Paragraph Context Determination Through Rhetorical Figures - A Practical Approach Using Epanaphora

Speaker: Claus Strommer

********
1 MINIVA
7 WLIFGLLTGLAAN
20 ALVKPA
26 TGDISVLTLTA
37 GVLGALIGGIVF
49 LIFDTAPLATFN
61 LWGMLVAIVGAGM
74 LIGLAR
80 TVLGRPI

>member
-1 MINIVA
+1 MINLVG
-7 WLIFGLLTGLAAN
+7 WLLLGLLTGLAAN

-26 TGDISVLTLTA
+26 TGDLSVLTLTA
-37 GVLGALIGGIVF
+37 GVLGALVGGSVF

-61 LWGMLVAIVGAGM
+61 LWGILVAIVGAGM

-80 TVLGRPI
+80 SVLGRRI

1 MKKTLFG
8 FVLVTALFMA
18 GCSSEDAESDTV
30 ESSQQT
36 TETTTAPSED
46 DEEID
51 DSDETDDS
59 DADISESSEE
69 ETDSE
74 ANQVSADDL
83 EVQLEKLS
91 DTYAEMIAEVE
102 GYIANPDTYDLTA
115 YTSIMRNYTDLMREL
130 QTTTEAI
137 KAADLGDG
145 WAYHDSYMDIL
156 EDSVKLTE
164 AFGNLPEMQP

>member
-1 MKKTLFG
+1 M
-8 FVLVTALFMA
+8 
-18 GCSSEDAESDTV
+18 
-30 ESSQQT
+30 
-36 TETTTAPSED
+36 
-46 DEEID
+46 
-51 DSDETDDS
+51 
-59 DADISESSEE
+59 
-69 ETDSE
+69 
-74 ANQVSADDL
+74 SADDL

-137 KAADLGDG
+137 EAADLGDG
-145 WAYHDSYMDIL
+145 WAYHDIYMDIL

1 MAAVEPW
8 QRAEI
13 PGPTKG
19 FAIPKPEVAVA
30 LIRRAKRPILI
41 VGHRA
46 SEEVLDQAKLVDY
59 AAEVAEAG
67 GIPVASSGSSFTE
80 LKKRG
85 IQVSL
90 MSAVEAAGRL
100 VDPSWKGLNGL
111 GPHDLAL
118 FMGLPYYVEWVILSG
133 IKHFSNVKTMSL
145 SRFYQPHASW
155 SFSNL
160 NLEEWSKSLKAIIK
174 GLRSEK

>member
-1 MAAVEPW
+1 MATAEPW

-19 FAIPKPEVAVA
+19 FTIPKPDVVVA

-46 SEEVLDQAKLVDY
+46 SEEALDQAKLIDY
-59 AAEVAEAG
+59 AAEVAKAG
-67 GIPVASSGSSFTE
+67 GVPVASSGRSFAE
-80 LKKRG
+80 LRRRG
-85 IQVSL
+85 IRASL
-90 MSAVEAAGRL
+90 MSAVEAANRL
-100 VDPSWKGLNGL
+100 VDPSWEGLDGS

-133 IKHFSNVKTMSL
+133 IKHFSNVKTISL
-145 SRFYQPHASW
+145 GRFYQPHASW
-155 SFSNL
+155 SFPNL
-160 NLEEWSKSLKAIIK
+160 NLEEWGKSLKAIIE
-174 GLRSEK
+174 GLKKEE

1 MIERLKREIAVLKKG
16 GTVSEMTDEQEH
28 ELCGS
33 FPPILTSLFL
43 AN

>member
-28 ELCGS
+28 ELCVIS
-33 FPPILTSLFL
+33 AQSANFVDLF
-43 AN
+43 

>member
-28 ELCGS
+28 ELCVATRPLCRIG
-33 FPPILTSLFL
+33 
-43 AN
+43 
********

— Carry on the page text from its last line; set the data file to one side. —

In this study we examine the applications of rhetorical figures in natural language processing. We shall focus on rhetorical anaphora (epanaphora). Since epanaphora is simply the repetition of words at the beginning of sentences, phrases, or paragraphs, it can be parsed with minimal machine error.For the purpose of this research we use the TREC '06 Blog corpus, chosen over a pre-parsed corpus like Penn Treebank because its larger size encompasses a greater variety of styles. Furthermore, due to it being more recent, and because of the sources used, it is more representative of modern, common-day prose.Detection and recording of epanaphora only involves finding well-delimited repetitions. Classification, however, is more challenging. We created three main categories into which we aggregate the found instances of epanaphora: Accidental, designed-intentional, and brute-intentional. We show how to identify and use the markers that let us classify instances of epanaphora into these categories.Once the found instances of epanaphora have been classified, we demonstrate how the classification criteria correlate to the context of the sentences. We show that distinct author goals influence the type of epanaphora used, and that different types of epanaphora may be used as indicators of writing style and author intention.We conclude that epanaphora are a cost-effective method for classifying the context of paragraphs and that this method can be used to complement other natural language processing techniques. We furthermore infer that our classification methods can be applied to other rhetorical figures, and that they are potentially language-agnostic.